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Alharthi is the first Arabic-language writer to get the prize and the first female writer from Oman to be translated into English. She will split the £50,000 ($NZ97,500) purse with her UK-based translator, Marilyn Booth.
Historian Bettany Hughes, who led the judging panel, said the "lyrical" winning novel was "a book to win over the head and the heart in equal measure."
Celestial Bodies confronts Oman's history of slavery, which was abolished in the country only in 1970.
"It's a sensitive subject and kind of a taboo," Alharthi said in onstage interview at the awards ceremony in London.
"But I think literature is the best platform to discuss sensitive issues. And slavery is not exclusive to Oman - it's part of human history."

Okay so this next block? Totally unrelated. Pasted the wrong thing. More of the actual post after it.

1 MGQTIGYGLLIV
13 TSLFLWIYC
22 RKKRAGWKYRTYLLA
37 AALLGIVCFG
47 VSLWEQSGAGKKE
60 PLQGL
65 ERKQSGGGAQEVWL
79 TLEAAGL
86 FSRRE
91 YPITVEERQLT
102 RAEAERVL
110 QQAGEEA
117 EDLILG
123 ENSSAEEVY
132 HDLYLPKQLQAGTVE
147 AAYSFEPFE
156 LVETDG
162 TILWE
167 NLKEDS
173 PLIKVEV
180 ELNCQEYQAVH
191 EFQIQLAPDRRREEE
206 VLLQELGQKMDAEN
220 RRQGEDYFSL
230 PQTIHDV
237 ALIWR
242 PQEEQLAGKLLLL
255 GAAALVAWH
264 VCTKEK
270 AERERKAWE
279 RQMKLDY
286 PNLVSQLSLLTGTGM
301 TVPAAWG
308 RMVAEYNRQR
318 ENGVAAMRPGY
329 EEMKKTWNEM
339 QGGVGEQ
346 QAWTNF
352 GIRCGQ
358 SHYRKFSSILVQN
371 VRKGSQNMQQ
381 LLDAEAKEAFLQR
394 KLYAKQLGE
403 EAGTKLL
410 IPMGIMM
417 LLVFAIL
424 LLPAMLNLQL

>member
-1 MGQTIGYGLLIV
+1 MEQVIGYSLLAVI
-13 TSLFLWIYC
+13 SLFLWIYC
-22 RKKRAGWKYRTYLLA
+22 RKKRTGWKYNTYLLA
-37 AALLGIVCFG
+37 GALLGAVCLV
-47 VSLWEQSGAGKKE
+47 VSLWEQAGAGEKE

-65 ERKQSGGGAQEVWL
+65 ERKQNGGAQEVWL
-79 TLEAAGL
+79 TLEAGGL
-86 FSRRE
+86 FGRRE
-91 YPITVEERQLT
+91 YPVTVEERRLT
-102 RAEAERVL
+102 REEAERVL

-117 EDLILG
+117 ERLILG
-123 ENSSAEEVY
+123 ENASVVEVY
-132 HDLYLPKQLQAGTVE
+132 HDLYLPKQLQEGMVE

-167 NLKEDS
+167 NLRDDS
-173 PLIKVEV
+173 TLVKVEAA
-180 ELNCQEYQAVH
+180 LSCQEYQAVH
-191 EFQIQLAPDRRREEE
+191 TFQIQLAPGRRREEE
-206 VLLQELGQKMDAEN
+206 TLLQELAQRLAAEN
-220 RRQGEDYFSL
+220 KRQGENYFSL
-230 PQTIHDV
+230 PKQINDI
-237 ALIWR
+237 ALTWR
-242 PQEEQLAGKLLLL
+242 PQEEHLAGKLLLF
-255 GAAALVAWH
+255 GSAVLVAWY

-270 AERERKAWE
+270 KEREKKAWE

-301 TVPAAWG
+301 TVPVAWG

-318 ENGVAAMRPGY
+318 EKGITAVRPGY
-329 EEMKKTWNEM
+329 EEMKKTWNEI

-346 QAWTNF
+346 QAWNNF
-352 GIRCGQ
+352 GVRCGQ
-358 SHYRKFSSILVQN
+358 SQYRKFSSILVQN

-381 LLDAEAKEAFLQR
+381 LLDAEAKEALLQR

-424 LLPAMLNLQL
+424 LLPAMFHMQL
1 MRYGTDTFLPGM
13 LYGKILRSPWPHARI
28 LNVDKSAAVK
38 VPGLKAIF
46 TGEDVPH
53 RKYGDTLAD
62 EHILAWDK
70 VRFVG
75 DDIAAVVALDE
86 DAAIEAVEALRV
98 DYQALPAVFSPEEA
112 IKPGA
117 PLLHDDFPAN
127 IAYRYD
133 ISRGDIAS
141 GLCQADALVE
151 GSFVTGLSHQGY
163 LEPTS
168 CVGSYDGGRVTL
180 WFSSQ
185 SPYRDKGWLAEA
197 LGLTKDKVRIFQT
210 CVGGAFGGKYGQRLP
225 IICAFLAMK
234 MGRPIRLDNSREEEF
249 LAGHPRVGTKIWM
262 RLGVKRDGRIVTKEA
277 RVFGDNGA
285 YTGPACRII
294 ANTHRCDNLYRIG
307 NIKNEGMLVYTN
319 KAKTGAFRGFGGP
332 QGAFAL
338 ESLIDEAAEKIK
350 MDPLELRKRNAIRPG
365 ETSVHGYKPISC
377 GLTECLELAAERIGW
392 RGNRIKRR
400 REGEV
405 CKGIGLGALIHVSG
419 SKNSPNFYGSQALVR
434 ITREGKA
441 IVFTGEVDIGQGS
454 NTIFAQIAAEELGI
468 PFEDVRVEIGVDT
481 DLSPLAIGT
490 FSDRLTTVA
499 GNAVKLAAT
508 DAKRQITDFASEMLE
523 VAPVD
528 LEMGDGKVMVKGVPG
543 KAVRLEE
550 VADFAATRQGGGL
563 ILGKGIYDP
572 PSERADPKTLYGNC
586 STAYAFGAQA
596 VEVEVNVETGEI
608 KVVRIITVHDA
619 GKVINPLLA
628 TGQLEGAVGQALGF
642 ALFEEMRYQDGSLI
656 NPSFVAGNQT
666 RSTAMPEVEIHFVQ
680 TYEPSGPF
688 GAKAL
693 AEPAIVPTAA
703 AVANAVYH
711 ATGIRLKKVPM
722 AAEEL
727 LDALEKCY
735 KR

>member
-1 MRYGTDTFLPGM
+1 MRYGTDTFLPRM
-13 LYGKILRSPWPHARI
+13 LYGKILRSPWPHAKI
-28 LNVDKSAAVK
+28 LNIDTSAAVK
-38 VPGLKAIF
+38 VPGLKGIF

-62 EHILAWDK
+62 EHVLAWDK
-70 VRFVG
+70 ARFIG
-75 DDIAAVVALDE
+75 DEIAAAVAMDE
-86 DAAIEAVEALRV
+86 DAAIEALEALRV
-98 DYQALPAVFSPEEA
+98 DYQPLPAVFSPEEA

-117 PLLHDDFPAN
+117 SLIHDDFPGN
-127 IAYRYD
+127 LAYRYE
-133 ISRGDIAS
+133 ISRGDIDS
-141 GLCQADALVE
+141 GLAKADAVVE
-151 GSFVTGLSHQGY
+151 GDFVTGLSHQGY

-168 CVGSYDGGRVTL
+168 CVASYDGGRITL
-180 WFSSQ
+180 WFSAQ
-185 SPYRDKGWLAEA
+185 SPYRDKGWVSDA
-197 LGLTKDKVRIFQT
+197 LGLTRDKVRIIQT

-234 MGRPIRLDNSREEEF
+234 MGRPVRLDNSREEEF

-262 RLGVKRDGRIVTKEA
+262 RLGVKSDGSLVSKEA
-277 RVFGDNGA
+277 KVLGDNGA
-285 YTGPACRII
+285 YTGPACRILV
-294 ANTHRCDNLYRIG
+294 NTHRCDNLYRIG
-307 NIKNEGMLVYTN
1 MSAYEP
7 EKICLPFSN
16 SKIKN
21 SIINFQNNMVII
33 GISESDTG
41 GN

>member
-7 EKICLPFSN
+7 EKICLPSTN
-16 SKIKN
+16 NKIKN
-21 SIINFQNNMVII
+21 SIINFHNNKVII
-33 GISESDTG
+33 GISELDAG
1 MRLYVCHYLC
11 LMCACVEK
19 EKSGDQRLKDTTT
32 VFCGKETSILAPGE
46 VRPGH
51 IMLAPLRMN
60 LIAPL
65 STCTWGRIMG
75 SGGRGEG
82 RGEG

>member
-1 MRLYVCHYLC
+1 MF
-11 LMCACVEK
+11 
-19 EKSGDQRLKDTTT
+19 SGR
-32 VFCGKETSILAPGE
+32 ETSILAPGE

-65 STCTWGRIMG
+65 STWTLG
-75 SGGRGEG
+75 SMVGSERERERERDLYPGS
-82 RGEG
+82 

She said her victory meant "a window has been opened to Arabic literature."
Celestial Bodies beat five other finalists from Europe and South America, including last year's winner, Olga Tokarczuk of Poland.
The prize is a counterpart to the Man Booker Prize for English-language novels and is open to books in any language that have been translated into English.
This is the final year of sponsorship by investment firm Man Group PLC, which is halting backing after 18 years.
Starting next year the award will be known as the International Booker Prize.